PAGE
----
Multiple users may be granted Admin privileges
User and group management is the sole responsibility of admin users. Non-admins cannot modify users or change user group memberships.
Default Gravwell installations have a single user named
admin with the password
changeme. This default account uses the coveted UID of 1. Gravwell treats UID 1 in the same way that Unix treats UID 0. It is special and cannot be deleted, locked, or otherwise disabled. You should protect this account carefully!
While you cannot delete the
admin user with the special UID of 1, you can change the username; which we HIGHLY recommend you do. This makes it much harder for an unauthorized user to guess credentials. To try and further drive home the point that this default account requires your attention, we set the accounts ‘real name’ to “Sir changeme of change my password the third”. Seriously, the first thing you should do is lock down this account.
A default installation also contains a basic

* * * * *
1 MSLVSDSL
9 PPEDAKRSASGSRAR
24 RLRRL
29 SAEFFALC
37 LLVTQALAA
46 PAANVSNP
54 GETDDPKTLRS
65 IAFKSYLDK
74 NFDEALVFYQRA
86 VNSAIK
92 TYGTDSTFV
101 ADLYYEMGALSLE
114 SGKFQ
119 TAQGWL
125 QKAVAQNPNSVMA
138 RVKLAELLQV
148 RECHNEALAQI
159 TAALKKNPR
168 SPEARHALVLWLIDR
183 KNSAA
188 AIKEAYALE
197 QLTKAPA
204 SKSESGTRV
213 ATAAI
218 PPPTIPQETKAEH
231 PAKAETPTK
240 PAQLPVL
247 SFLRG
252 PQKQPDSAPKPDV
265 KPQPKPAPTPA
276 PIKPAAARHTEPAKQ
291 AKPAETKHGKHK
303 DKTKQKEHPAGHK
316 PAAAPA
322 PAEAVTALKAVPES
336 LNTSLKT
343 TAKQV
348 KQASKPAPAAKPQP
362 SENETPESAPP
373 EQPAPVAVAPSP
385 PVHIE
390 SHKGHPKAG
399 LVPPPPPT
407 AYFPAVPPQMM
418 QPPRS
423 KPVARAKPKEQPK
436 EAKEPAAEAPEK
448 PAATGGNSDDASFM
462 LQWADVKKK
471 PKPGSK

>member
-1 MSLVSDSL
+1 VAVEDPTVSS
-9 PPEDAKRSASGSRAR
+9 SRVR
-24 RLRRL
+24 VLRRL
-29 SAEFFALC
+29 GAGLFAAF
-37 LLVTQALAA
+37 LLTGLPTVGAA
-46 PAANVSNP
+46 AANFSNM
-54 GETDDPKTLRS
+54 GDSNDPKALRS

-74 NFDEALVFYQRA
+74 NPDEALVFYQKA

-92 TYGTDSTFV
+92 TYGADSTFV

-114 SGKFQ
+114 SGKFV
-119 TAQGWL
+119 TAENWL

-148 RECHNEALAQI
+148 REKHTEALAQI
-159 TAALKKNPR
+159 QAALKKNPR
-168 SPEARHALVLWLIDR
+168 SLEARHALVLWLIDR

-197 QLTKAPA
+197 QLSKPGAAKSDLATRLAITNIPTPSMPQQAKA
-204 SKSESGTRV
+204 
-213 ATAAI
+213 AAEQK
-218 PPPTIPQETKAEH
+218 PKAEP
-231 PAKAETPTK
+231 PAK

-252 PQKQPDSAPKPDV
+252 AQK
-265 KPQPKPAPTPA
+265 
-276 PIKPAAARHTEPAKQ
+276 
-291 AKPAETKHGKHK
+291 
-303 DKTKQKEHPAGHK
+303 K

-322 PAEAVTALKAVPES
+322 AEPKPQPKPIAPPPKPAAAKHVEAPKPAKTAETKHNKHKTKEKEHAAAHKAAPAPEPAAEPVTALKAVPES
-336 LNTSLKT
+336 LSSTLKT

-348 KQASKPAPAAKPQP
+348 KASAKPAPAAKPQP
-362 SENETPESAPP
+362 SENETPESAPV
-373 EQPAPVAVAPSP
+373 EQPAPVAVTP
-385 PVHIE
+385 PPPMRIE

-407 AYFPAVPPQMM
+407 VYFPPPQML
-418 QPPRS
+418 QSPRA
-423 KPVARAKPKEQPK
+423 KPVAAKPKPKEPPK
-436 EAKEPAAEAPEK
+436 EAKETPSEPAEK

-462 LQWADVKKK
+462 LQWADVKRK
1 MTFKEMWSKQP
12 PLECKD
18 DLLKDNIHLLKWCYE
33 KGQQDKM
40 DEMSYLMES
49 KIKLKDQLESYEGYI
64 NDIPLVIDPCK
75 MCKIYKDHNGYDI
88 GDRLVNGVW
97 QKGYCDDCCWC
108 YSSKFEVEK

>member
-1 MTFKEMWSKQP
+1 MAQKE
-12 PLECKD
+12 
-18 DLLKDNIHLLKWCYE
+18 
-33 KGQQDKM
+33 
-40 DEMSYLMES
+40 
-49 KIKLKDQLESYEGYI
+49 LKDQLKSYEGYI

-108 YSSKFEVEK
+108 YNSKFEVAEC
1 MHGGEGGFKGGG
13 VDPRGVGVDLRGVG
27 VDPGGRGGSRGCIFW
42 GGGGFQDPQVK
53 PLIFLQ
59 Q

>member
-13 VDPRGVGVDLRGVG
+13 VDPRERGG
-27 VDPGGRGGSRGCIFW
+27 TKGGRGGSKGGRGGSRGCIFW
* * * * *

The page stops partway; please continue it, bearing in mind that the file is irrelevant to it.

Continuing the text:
users group. This group is just a starting point and does not have any special privileges.
Account Storage and Password Hashing#
Gravwell uses the bcrypt hashing system to store and validate logins. This means that passwords are NEVER stored plaintext and we have no way to recover them.
We start with a pretty aggressive bcrypt hash cost of 12 and routinely re-evaluate whether we need to increase that cost.
By default, Gravwell is installed in
/opt/gravwell. The installers create the user and group
gravwell. Neither the user nor the group is installed with login privileges. All components execute under the
gravwell user, and almost all execute under the
The notable exception is the File Follower ingester which executes under the
admin group so that it can tail log files in
/var/log. If you do not want any Gravwell component executing with elevated privileges we recommend not using the File Follower and instead configure syslog to send data to the Simple Relay ingester via TCP. You may also alter the File Follower systemd unit file to execute using the
gravwell group if you do not need to follow any controlled system log files. Check out the system unit file section below for more info.
Gravwell installers come in two forms: repository installation packages (either Debian
.deb or RedHat
.rpm) and shell-based self-extracting installers. The repository installation packages are all signed using the published Gravwell repository key. The self-extracting shell installers are always accompanied by MD5 hashes. Always validate the MD5 hashes and/or repository signatures before installing any package (Gravwell or otherwise).
Installation Configuration Files#
Gravwell configuration files are stored in